I hope this sort of makes some sense to you. I know its can appear that this route (and Claire Weekes work) over simplifies a complex issue but really that is the whole point. It is so easy to get caught up in the whole shit storm of doing things correctly and following procedures and stuff like that but really I think once we just stop meddling in those areas that we cannot control then things first calm down and then actually begin to resolve.
     
    Ellen and plum like this.
  3. plum

    plum Beloved Grand Eagle

    Huckleberry, that's a great response. For my part I'd add that doing nothing is a great initial response in pretty much every situation. It does well to get out of reactivity in all senses. I can also see how all the digging around I did for years just made everything worse. The fact is I am a carer and that is more than enough to induce a cascade of stress. Why ice that particular cake?

    I also completely agree with your thoughts on the drip, drip, drip nature of stress. I find this holds true for me and serves to explain why body-oriented approaches soothe and heal me far more than any others. Having engaged in tms mind games for years I am now a whole-hearted supporter of what works. The orthodox tms theory leaves little wiggle-room and I've seen that cause a lot of grief and confusion in people. I'm happy to be a heretic.

    Thanks so much for your amusing and authentic take on this, a perspective I share and enjoy.
     
  4. Huckleberry

    Huckleberry Well known member

    Yep I totally agree.

    It's a weird one as the acceptance of the TMS theory actually often flies totally in the face of the personality traits and stinking thinking of the typical TMS sufferer...this can leave you stuck for ages. I know it is never going to be easy to recover form stress illness/TMS but it becomes somewhat easier when you don't waylay yourself down with worrying about following procedures and theories to the letter. Consistency trumps everything.
     
    Ellen likes this.
  5. gitch

    gitch Peer Supporter

    A quick update on my progress here. Huckleberry, it turns out you were right about Claire Weekes' work. I never actually listened to any of the tapes again, nor did I read any material, but I didn't need to. The one and only point she made that was exactly what I needed was that anxiety is not a disorder of how we feel, but one of how we think. That was it. Whenever I feel the pit of stomach anxiety creeping in, I don't stop and examine it and ponder over why it has come. I just recognise the fact that anxiety is a disorder of how I think, and my mind then finds it very easy to just move onto something else.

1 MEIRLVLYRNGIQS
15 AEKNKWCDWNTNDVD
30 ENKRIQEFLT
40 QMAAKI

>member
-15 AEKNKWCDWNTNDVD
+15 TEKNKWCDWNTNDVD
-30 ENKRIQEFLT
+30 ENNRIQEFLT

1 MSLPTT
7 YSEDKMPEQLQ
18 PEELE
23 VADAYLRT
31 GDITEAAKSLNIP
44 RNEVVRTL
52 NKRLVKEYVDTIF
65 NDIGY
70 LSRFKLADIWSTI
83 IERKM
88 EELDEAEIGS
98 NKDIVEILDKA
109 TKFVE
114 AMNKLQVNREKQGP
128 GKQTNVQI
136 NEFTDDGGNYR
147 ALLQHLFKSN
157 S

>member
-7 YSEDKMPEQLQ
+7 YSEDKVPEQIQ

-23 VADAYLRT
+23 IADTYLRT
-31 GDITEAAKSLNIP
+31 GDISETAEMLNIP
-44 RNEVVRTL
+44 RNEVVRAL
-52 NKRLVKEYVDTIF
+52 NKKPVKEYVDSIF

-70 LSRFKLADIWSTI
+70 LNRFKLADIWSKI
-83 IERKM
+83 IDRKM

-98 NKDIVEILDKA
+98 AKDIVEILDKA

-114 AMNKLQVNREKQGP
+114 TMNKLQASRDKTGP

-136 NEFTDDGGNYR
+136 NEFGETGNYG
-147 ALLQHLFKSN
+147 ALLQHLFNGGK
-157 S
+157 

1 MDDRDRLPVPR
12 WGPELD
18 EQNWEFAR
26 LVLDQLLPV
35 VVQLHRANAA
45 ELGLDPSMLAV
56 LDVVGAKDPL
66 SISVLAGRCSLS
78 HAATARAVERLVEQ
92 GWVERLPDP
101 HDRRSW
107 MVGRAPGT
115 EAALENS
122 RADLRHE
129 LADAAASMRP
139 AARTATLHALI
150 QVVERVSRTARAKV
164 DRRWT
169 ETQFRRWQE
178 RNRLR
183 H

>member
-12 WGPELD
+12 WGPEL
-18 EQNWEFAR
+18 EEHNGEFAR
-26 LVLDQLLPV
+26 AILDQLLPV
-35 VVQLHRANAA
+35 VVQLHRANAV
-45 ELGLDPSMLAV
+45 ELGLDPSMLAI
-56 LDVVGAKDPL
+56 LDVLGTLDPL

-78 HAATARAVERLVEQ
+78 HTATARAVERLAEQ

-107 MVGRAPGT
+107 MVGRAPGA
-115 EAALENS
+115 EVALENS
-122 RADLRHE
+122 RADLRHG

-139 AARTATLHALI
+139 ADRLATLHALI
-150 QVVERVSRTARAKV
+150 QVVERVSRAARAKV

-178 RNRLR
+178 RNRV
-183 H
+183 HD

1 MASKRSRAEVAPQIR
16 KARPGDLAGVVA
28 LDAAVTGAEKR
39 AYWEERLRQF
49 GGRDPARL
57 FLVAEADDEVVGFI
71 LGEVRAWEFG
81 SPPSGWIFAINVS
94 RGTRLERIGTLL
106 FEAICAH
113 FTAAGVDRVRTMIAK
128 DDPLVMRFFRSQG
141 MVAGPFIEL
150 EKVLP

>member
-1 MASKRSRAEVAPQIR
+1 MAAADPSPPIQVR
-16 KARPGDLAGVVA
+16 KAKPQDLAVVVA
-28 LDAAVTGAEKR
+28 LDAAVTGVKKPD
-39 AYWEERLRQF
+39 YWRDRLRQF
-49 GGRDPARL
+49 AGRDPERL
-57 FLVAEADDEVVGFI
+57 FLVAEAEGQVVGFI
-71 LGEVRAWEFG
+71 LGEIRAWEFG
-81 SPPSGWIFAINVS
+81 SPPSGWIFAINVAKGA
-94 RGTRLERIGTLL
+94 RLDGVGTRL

My sitting TMS is nearly a thing of the past. I can spend all day at work sitting, and don't experience any real pain. I might get a little bit under certain mental circumstances or when I'm thinking about certain subjects, but that's all.

    My sleeping TMS is progressively improving too. I came up with a regime to gradually introduce myself to the bed again. It involves weaning myself off the sofa over time. Since I have my children living with me on weekends, I have mostly slept in my bed for two nights a week. But I found whenever I tried it during the week, the pain would come back. Once I discovered about TMS, I have been gradually reintroducing the bed into my week nights. Two weeks ago, I spent one week night on it. Last week, I did two (alternating with the sofa). This week, I'm doing three, the next it will be four, then five, then six, then I'll be done. This seems to be working. Last week was a bit confusing when I'd wake up, because every day it was in a different place! But interestingly, I found I occasionally woke up with small amounts of pain after spending a night on the sofa. I think the TMS is getting rattled, and behaving erratically. This week seems to be going really well.

    If you want proof that the pain caused by TMS is a complete load of utter nonsense, I saw it today. I used to go to the gym and do a yoga class at lunch time to 'help my flexibility and improve my posture so I stopped having pain when sitting'. I now go to the gym and do a yoga class at lunch time because I enjoy the relaxation and how it helps me to switch off from work. But today, we were doing a few poses that were designed to twist the spine and work the back muscles, and I started to feel pain!?!?! I just laughed at it and wasn't worried. But how much of a mockery does that make of the "back pain = bad posture" argument? No pain after days of sitting, and then pain WHILST working the postural muscles.